"The use of herbicides and the potential impact on wildlife ... is incalcuable," Richie said.

The resolution argues that the potential environmental costs could trickle down to the economy, as well.

"There is great potential (that) this loss of natural beauty (will impact) the economic engine that, in 2012 alone, generated sales in Eureka Springs of over $94 million, resulting in over $450,000 in sales tax revenue to the county," the resolution states.

The resolution does not favor one of the six routes proposed by SWEPCO, but flatly rejects the entire proposal.

"I think the entire project, regardless of which route is chosen, will affect Carroll County," Richie said. He added that he wasn't convinced the project was necessary, in the first place -- at least not for Carroll County.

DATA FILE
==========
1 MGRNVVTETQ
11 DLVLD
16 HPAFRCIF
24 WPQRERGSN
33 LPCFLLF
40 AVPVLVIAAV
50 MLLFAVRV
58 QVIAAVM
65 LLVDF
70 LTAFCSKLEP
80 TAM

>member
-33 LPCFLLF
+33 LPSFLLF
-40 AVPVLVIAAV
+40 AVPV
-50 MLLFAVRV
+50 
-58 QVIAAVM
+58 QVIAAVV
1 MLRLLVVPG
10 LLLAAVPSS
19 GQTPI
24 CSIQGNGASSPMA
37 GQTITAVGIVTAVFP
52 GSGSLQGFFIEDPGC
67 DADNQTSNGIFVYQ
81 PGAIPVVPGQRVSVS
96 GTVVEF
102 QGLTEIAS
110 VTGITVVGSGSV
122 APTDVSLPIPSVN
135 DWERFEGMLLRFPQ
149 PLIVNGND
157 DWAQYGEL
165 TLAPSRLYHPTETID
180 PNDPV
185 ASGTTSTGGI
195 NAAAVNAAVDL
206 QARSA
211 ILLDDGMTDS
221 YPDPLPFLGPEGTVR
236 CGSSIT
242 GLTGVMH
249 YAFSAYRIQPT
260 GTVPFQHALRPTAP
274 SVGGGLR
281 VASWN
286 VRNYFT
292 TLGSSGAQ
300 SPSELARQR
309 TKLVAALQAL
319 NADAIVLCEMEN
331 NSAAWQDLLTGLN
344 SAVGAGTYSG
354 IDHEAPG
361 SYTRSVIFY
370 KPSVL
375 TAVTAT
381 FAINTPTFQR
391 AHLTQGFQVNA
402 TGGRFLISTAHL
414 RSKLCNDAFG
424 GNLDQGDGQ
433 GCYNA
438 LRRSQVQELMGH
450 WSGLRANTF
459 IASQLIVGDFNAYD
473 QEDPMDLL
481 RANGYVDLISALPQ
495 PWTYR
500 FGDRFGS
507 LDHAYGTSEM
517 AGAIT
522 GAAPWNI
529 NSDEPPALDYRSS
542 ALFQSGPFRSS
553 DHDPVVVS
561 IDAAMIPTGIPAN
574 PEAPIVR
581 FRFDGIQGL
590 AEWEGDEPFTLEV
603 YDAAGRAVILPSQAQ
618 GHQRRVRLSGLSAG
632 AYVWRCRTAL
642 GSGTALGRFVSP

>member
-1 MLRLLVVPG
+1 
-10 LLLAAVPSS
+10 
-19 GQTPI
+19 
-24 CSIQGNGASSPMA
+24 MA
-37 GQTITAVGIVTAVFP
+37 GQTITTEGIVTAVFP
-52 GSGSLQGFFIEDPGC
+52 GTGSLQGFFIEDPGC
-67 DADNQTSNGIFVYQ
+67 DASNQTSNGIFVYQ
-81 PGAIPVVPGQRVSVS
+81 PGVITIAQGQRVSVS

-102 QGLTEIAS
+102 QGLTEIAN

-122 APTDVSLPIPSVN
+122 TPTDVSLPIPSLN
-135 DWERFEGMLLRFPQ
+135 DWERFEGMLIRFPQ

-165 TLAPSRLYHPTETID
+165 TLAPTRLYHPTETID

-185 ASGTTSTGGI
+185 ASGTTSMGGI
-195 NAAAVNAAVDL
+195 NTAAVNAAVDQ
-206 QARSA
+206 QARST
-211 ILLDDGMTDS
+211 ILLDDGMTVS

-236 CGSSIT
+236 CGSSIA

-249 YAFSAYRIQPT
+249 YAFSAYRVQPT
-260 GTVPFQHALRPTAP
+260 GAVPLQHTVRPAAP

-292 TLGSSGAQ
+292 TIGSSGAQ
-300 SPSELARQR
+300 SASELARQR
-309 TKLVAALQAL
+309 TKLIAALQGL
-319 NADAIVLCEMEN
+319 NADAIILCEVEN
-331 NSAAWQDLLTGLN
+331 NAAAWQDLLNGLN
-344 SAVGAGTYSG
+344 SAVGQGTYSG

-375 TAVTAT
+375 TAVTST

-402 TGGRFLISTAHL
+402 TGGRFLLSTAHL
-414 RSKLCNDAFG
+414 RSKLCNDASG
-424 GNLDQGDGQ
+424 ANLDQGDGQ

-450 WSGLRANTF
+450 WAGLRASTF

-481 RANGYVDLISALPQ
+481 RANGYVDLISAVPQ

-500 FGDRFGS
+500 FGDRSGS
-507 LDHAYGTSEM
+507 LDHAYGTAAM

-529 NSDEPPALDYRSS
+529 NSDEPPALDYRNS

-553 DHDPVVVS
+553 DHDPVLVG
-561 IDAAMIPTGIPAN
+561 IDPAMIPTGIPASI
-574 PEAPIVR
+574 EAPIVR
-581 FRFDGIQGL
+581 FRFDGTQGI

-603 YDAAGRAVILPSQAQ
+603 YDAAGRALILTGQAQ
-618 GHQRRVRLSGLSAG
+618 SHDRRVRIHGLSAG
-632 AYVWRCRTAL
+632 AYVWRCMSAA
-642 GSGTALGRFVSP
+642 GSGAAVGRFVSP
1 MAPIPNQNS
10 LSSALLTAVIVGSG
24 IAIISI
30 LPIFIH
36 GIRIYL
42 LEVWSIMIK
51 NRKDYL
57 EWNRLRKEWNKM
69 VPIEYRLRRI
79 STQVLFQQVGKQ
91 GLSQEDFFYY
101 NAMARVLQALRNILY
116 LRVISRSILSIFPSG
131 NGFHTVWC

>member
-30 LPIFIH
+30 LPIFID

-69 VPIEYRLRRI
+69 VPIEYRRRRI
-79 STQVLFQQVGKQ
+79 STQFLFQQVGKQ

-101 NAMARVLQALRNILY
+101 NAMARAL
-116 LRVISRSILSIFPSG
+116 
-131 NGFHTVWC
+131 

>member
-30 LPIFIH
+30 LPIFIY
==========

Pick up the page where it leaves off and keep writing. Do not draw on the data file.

"I haven't seen anything to indicate the demand is needed for this area," he said. SWEPCO spokesman Peter Main said earlier this month that the project was part of "broader, long-term, regional responsibilities ... in Northern Arkansas and Southern Missouri."

Richie said he hoped the resolution, if approved, would help persuade commissioners to reject SWEPCO's proposal, though he acknowledged it would not likely do so alone.

"My hope is that it's going to be cumulative," he said. JPs would certainly not be alone in their opposition.

As of Monday, several thousand objections had been filed with the PSC, by individuals, organizations, and other governmental bodies.